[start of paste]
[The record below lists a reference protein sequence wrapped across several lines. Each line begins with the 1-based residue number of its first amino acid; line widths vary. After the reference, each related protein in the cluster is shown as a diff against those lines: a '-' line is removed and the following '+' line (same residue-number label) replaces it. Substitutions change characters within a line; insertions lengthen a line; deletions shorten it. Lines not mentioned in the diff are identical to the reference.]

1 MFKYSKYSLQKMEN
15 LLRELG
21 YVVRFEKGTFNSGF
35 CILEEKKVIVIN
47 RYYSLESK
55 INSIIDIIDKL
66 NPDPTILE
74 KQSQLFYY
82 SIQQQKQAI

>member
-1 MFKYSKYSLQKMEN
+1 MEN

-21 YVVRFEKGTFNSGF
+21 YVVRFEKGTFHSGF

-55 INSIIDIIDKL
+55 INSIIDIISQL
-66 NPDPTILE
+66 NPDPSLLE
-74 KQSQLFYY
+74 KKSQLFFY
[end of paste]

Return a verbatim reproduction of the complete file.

[The record below lists a reference protein sequence wrapped across several lines. Each line begins with the 1-based residue number of its first amino acid; line widths vary. After the reference, each related protein in the cluster is shown as a diff against those lines: a '-' line is removed and the following '+' line (same residue-number label) replaces it. Substitutions change characters within a line; insertions lengthen a line; deletions shorten it. Lines not mentioned in the diff are identical to the reference.]

1 MFKYSKYSLQKMEN
15 LLRELG
21 YVVRFEKGTFNSGF
35 CILEEKKVIVIN
47 RYYSLESK
55 INSIIDIIDKL
66 NPDPTILE
74 KQSQLFYY
82 SIQQQKQAI

>member
-1 MFKYSKYSLQKMEN
+1 MEN

-21 YVVRFEKGTFNSGF
+21 YVVRFEKGTFHSGF

-55 INSIIDIIDKL
+55 INSIIDIISQL
-66 NPDPTILE
+66 NPDPSLLE
-74 KQSQLFYY
+74 KKSQLFFY